A Pythonic blockchain

3 minute read

Source code on GitHub. I’m particularly proud of

  • use of defaultdict and namedtuple from the standard library
  • inheriting from list for the Blockchain and Network classes

Transactions and blocks are represented using namedtuple. Both are immutable - use of namedtuple allows indexing by key and take care of stuff like __repr__. They also represent the most primitive objects in our blockchain network.

The objects in our network are

  • one network
  • n nodes
  • c blockchains (one per node)
  • b blocks (per chain)
  • t transactions (per block)

For example, we could have a network with two nodes (miners or account holders). Each of these holds a blockchain - the same blockchain if the network is currently in consensus. Each blockchain is made of multiple blocks, with each block having a number of transactions.

Transaction = namedtuple(
    'transaction',
    ['sender',
     'to',
     'amount',
     'signature'])

Block = namedtuple(
    'block',
    ['index',
     'timestamp',
     'proof',
     'previous_hash',
     'hash',
     'transactions'])

A blockchain is represented as a class, inheriting from list. This gives us functionality like indexing and appending for free. The elements of this list are blocks.

class BlockChain(list):

    def __init__(self):

        genesis_block = OrderedDict(
            {'index': 1,
             'timestamp': date.datetime.now(),
             'proof': 9,
             'previous_hash': 'hello world',
             'transactions': []}
        )

        self.append(
            Block(
                **genesis_block,
                hash=get_hash(genesis_block))
        )

    def update_transactions(self, new):
        return self[-1].transactions + new

    def next_block(self, new_transactions, proof):
        last_block = self[-1]
        next_block = OrderedDict(
            {'index': len(self) + 1,
             'timestamp': date.datetime.now(),
             'proof': proof,
             'previous_hash': last_block.hash,
             'transactions' : self.update_transactions(new_transactions)}
        )

        self.append(
            Block(**next_block, hash=get_hash(get_hash(next_block)))
        )

A node (i.e. miner or holder of tokens) is a simple class. It holds infomation such as public and private keys, along with functionality to make, sign and verify transactions. Each node holds it’s own instance of the BlockChain class.

The final major object is the Network, implemented as a class that inherits from list. The network is composed of multiple nodes. The network performs the consensus algorithm (in this case checking for the longest chain). It also validates transactions.

class Network(list):
    """ should never have a BlockChain - only nodes have chains """

    def __init__(
            self,
            nodes,
            overdraft_limit
    ):
        list.__init__(self, nodes)
        self.proof = 9
        self.overdraft_limit = overdraft_limit

    def proof_of_work(self):
        self.proof = self.proof + 0.1
        sleep(self.proof)
        return self.proof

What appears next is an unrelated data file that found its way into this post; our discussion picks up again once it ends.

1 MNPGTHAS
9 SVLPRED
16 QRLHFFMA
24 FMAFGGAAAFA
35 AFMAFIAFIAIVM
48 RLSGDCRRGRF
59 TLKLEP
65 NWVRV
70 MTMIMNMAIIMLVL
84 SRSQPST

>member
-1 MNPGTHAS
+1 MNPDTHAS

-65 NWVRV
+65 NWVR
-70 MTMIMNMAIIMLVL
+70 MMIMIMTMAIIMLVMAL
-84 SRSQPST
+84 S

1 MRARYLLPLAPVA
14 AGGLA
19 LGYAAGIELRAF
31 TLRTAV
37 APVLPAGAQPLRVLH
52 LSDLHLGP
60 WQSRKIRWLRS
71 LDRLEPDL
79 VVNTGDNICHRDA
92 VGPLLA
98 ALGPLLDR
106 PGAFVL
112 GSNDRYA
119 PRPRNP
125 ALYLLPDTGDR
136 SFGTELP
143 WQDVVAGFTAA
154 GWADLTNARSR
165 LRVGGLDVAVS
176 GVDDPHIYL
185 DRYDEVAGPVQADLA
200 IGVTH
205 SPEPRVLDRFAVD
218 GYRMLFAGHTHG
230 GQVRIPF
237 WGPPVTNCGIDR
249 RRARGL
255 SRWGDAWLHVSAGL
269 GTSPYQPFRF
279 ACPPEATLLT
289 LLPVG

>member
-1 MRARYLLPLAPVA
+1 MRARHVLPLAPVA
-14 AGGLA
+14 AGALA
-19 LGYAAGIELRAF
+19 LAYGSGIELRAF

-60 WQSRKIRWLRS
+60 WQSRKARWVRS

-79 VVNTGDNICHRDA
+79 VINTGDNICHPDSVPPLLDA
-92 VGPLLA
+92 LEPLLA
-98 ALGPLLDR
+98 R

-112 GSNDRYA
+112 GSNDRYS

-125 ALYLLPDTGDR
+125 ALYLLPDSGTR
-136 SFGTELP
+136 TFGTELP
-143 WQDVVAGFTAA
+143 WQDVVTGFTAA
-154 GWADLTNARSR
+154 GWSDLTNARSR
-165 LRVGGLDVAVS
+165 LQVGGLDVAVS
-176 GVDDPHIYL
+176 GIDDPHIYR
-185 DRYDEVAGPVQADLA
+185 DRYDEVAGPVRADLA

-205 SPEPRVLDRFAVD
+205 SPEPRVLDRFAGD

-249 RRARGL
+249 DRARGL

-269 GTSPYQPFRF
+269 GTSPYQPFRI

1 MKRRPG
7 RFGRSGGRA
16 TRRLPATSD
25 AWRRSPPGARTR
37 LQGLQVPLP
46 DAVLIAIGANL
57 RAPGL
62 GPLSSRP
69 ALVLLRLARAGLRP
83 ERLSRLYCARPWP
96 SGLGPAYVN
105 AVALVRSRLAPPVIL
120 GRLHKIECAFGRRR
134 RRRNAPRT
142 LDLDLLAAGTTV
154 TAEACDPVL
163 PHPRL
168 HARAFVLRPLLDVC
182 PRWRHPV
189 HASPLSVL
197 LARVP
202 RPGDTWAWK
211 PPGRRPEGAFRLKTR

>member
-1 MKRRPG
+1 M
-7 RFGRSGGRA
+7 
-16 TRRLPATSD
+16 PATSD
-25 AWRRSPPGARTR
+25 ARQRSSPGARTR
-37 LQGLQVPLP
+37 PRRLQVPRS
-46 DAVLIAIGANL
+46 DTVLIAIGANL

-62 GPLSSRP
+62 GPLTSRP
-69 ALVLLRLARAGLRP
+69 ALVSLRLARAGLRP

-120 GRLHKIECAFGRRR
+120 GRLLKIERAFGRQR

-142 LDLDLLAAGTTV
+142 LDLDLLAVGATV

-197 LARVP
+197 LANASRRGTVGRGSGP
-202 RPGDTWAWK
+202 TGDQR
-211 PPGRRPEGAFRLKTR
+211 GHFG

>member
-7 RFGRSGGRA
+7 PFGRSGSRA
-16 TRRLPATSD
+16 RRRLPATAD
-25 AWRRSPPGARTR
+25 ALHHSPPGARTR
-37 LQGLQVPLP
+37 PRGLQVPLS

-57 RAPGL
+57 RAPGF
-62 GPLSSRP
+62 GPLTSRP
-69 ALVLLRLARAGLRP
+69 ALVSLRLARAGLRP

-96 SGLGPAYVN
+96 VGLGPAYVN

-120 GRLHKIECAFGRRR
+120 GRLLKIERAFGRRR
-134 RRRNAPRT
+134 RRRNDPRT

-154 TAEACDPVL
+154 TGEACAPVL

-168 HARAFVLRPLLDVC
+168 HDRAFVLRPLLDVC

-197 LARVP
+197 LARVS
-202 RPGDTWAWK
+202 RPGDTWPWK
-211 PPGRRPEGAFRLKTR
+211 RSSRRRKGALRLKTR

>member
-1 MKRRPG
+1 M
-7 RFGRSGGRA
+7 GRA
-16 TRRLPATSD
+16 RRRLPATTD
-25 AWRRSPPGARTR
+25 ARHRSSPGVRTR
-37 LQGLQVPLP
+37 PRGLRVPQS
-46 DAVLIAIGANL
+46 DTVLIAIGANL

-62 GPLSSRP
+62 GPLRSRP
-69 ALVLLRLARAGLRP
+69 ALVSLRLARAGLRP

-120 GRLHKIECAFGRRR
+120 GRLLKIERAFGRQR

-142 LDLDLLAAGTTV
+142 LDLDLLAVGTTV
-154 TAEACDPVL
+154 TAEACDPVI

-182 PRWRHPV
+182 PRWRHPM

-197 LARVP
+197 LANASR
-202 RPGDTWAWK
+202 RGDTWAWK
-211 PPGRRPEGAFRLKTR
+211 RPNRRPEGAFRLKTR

def consensus(self):
        """ find the node that mined the block """
        chains = [node.chain for node in self]
        new_chain = chains[np.argmax([len(chain) for chain in chains])]

        for node in self:
            node.chain = new_chain

    def validate_transactions(self, balances, new_transactions):
        assert self.check_balances(balances)

        validated = []
        for transaction in new_transactions:
            print('processing to:{} sender:{} amount:{}'.format(
                transaction.to, transaction.sender, transaction.amount))

            amount = float(transaction.amount)
            new_bal = balances[transaction.sender] - amount

            if new_bal < self.overdraft_limit:
                print('rejected - {} overdrawn with bal of {}'.format(
                    transaction.sender, new_bal))

            else:
                print('accepted')
                balances[transaction.sender] -= amount
                balances[transaction.to] += amount
                validated.append(transaction)

        assert self.check_balances(balances)

        return balances, validated

    def check_balances(self, balances):
        """ checks that all balances are over the limit """
        for node, balance in balances.items():
            assert balance >= self.overdraft_limit
        return True

Putting it all together - the code below simulates three blocks being added with random transactions

if __name__ == '__main__':

    net = Network([Node('node'), Node('other')])
    transactions = net[0].chain[-1].transactions

    for _ in range(3):
        #  simulate a few transactions between nodes
        new_transactions = simulate_transactions(net[0], net[1])

        #  check the transactions are valid
        transactions = validate_transactions(
            transactions, new_transactions)

        new_proof = net.proof_of_work()
        #  randomly select a miner
        miner = net[np.random.randint(len(net))]

        #  miner adds the block to it's chain
        miner.add_next_block(new_transactions, proof=new_proof)

        #  update other nodes in the network
        net.consensus()

Next step for this work is to distribute the blockchain over multiple processes using Flask.

Thanks for reading!

Resources and references

Python’s Class Development Toolkit - Raymond Hettinger - youtube

Effective Python - Brett Slatkin - book

ecomusing - blog post - GitHub

Gerald Nash - blog post one - blog post two

Adil Moujahid - blog post - GitHub

Updated: